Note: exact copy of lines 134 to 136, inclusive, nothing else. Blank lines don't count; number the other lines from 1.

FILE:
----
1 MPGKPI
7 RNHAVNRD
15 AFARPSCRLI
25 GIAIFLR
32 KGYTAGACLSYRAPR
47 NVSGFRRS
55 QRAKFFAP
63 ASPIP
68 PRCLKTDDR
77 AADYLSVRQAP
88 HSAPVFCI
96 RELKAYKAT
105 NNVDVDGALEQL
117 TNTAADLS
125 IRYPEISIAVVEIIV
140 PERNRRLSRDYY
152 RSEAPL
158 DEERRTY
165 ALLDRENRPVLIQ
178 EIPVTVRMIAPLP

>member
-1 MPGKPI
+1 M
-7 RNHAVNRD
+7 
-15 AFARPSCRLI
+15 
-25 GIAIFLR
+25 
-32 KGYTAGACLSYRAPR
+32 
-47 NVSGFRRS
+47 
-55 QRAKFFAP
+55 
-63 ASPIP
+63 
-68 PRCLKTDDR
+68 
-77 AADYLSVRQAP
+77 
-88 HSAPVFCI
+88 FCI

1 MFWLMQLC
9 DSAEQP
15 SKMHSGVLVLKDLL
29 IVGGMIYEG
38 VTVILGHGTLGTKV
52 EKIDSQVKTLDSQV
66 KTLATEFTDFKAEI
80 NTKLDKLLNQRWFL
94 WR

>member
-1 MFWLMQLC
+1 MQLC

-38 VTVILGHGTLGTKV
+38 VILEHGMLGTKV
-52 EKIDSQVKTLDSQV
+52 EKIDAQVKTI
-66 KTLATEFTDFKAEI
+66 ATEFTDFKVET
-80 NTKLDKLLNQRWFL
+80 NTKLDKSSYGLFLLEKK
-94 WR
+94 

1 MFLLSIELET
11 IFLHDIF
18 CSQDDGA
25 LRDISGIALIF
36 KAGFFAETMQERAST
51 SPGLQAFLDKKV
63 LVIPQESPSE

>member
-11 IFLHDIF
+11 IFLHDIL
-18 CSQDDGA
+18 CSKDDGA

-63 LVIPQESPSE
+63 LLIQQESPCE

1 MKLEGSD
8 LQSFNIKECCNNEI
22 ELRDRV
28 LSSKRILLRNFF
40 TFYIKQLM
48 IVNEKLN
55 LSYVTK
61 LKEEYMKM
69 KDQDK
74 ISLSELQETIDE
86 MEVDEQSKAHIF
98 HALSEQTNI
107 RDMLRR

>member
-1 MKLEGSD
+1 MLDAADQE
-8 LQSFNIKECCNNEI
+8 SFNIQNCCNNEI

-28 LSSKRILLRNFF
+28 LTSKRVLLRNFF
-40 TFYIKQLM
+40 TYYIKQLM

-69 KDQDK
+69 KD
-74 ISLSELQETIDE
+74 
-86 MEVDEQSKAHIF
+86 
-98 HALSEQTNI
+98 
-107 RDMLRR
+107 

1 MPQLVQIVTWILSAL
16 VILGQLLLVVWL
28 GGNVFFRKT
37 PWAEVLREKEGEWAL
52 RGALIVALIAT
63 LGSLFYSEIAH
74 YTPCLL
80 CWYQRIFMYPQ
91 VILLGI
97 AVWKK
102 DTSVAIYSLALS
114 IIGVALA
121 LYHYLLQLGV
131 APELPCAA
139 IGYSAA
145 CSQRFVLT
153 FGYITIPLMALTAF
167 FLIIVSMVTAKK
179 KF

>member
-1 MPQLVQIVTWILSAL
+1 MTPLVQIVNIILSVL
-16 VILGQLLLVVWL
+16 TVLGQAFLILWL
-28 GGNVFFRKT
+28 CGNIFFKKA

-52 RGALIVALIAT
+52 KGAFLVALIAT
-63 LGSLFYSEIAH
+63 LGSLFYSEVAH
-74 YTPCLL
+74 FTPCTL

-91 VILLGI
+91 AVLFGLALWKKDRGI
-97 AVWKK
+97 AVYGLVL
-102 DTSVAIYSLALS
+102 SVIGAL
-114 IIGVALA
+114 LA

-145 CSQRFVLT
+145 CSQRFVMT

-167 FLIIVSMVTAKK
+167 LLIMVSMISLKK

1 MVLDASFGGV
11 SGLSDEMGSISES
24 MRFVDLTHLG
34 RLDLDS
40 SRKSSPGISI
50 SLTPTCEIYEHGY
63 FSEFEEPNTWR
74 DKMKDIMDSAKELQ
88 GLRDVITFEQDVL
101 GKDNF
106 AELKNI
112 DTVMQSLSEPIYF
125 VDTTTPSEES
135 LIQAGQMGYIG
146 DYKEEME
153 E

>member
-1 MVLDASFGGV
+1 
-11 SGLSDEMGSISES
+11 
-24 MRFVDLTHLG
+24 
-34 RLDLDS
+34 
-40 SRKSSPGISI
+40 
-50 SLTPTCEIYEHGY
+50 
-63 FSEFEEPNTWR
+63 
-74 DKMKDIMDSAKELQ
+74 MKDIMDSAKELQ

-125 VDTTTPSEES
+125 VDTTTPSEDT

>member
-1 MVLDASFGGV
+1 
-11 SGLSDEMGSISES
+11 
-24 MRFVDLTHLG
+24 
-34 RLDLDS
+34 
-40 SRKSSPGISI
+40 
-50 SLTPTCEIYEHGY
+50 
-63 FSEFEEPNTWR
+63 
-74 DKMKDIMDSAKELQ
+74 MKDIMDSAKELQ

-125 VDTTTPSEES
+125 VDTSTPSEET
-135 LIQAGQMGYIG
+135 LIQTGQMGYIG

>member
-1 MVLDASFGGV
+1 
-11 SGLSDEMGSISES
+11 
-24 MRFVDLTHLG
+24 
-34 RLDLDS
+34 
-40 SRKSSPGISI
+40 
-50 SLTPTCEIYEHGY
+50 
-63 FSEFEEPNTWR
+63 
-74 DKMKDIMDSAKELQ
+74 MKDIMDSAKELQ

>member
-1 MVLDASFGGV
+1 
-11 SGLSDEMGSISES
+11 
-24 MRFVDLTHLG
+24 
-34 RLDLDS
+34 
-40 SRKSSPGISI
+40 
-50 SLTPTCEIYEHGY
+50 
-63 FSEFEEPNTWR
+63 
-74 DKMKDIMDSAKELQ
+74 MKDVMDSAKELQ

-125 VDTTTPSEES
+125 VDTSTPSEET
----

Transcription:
-16 VILGQLLLVVWL
+16 TVLGQAFLILWL
-28 GGNVFFRKT